Agricultural commodities sagged today, as the rising dollar pressured prices.
The US dollar extended yesterday’s rally against a basket of world currencies, on Thursday, following a speech from US central bank governor Janet Yellen yesterday, which reiterated the likelihood of an increase in interest rates this year.
A higher dollar pushes down the price of dollar-denominated commodities.
The greenback was up over 0.4% against a basket of currencies.
Hot temperatures draw attention
And there was little weather news to excite bulls, as the Corn Belt turned hotter and drier.
However, the warm weather, which will dry out waterlogged row crops, could also stress corn during the key pollination period.
Soy, which is not yet in pollination, stands only to benefit from an end to the soggy condition.
“There are some hot temps through the Corn Belt into the weekend that are drawing some attention,” said Brian Henry of Benson Quinn Commodities.
Export sales data was somewhat above expectations, but failed to excite the markets.
“Weekly export sales were uninspiring with wheat sales understandably low and old crop corn sales posting a marketing year low,” said Brian Henry of Benson Quinn Commodities.
Export sales of new crop corn came in above expectations, at 325,000 tonnes, compared forecast of 100-200,000 tonnes. Old crop sales were toward the lower end of estiamtes, at 331,000 tonnes, compared to forecasts of 325,000 tonnes, and a marketing year low.
Chinese feed demand seems to be strengthening, with 60,000 tonnes of corn sold to china, and 24,000 tonnes of sorghum.
Hot weather in Europe lead consultancy Strategie Grains to cut its expectations of the EU corn crop by 0.8m tonnes to 66.7m tonnes.
Strategie Grains warned that coming heat could further stress the EU corn crop, and prompt another downgrade.
“France will remain dry over the next two weeks and parts of the northern growing areas badly need rain,” said Terry Reilly of Futures International.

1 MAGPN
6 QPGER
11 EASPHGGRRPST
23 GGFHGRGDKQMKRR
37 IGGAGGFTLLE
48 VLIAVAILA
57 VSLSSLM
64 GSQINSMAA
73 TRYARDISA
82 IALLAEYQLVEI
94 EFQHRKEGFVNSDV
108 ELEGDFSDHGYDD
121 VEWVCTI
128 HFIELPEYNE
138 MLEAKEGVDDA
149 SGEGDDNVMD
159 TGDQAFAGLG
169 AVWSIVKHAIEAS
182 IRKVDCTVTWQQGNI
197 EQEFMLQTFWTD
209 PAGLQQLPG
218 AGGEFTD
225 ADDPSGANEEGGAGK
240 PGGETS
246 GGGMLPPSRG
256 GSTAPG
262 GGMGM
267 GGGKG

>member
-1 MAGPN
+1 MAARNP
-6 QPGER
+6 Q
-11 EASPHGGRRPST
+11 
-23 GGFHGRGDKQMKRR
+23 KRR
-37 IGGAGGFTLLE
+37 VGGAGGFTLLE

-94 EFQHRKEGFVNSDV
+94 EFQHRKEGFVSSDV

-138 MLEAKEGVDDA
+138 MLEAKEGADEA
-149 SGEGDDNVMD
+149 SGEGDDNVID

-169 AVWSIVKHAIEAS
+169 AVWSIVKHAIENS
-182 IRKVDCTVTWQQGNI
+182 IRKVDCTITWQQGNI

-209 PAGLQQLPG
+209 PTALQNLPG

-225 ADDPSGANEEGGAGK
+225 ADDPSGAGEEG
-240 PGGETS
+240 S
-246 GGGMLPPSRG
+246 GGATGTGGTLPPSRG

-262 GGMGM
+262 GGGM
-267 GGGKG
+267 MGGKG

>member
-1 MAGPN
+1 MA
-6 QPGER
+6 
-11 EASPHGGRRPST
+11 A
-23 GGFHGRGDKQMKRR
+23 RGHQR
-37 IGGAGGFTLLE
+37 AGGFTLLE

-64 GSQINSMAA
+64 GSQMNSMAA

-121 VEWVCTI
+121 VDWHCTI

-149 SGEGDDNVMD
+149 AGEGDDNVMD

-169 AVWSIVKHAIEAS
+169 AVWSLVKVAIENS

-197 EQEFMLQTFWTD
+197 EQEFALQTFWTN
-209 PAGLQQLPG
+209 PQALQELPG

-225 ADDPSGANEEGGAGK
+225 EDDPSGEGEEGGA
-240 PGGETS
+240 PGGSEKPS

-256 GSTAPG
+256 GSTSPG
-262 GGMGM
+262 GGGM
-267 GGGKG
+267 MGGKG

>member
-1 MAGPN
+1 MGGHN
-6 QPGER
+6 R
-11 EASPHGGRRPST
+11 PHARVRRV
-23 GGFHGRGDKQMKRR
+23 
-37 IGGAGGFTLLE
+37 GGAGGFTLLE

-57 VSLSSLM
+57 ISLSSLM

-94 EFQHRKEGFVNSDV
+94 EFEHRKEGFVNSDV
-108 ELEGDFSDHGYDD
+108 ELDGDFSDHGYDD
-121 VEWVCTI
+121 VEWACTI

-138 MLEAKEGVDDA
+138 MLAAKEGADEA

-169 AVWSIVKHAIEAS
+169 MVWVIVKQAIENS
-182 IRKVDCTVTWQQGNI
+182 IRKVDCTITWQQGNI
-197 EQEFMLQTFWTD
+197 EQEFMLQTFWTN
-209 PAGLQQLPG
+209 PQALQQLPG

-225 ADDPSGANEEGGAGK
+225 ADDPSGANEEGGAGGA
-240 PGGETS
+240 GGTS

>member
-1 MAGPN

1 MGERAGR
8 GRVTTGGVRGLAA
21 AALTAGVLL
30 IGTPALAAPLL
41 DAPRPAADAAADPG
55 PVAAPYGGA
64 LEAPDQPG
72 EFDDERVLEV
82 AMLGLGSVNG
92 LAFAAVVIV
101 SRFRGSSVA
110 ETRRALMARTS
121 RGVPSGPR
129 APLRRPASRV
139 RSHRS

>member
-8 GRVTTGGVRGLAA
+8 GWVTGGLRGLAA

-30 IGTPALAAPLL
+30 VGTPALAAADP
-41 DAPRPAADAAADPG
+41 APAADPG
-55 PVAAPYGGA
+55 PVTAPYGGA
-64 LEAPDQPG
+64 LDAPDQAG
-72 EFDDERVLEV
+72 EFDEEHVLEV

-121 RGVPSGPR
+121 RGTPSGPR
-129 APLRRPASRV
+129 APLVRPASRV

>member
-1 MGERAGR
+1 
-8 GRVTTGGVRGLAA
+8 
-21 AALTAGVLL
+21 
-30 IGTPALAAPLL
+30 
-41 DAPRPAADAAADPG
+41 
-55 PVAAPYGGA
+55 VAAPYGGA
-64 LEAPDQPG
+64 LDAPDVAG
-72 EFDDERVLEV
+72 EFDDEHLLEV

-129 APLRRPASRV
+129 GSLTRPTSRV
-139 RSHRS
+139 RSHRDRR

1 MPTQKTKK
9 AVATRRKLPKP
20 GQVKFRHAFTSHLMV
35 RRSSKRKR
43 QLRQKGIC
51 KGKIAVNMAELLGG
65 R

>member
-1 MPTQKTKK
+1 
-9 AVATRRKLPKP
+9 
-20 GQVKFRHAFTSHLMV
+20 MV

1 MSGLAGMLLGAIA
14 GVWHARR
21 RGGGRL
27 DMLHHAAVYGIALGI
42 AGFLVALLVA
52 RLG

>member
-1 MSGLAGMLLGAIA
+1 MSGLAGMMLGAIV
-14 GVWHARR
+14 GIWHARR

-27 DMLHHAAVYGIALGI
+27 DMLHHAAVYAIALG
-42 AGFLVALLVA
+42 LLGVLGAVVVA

Consultancy Agritel warned that “producers are still concerned about corn vegetative development as another heatwave is coming”.
As the markets absorbed the prospect of hot weather, and the threat it might pose to pollination, prices slipped over and under Wednesday’s close, but September corn ended up 0.2% up at $4.30 a bushel.
Soybeans got some better-than-expected data in the export sales report, but sales are still down on the year.
Exports of new crop soybeans outperformed expectations, 557,000 tonnes, compared to expectations of 200-400,000 tonnes.
Old crop sales came in at 45,000 tonnes, in the middle of expectations.
And with US dryness on its way August soybeans were down 0.8% on the day, at $10.19 a bushel.
This is the lowest close since the middle of last week.
New crop November soybeans were down 0.7% at $10.11 a bushel.
Wheat was down on Thursday on a stronger dollar and harvest pressure.
Wheat export sales were reported in line with expectations, at 291,000 tonnes.
The Strategie Grains report also downgraded the EU soft wheat forecast, by 0.7m tonnes to 140.9 tonnes.
September Chicago wheat was down 0.8% at $5.62 ¼ a bushel. September Kansas wheat was down $5.31 ¼ a bushel.
And the continued firmness in the dollar pressured soft prices again on Thursday as well.
October raw sugar settled down 1.5 percent, at 12.27 cents a pound.
Sugar came under pressure with the announcement that Indonesia, the world’s top raw sugar importer, would be issuing fewer import licences than expected for the coming three months.
Nick Penney, senior trader at Sucden Financial, downplayed the possibility of a weather upside, presumably referencing the threat of unwanted rain in Brazil and Indian dryness.
“We are cognisant of the weather risks in the producing areas but believe that unless we see demand pick up leading to a reduction of stocks, the reduced potential supply caused by adverse weather will not be sufficient to establish momentum on the upside for sugar values and we expect continuing price erosion in the short/medium term” he said.
North American grind
Cocoa futures held steady ahead of data revealing US grinding demand, which will be released after the markets close later on Thursday.
The US grind will give an indication as to how resilient cocoa demand has been during the recent price rally.
September London cocoa ended down 0.2%, at £2,221 a tonne, while September New York cocoa went sideways, at $3,352 a tonne.
But cotton bucked the bearish commodity trend, on weather fears in the US.
US export data showed weekly new crop cotton sales of 114,600 bales.
December US cotton, the most widely traded contract, finished up 0.4% at 65.12 cents a pound.
(Source – http://www.agrimoney.com/marketreport/pm-markets-corn-and-cotton-buck-bearish-ag-trend–3222.html)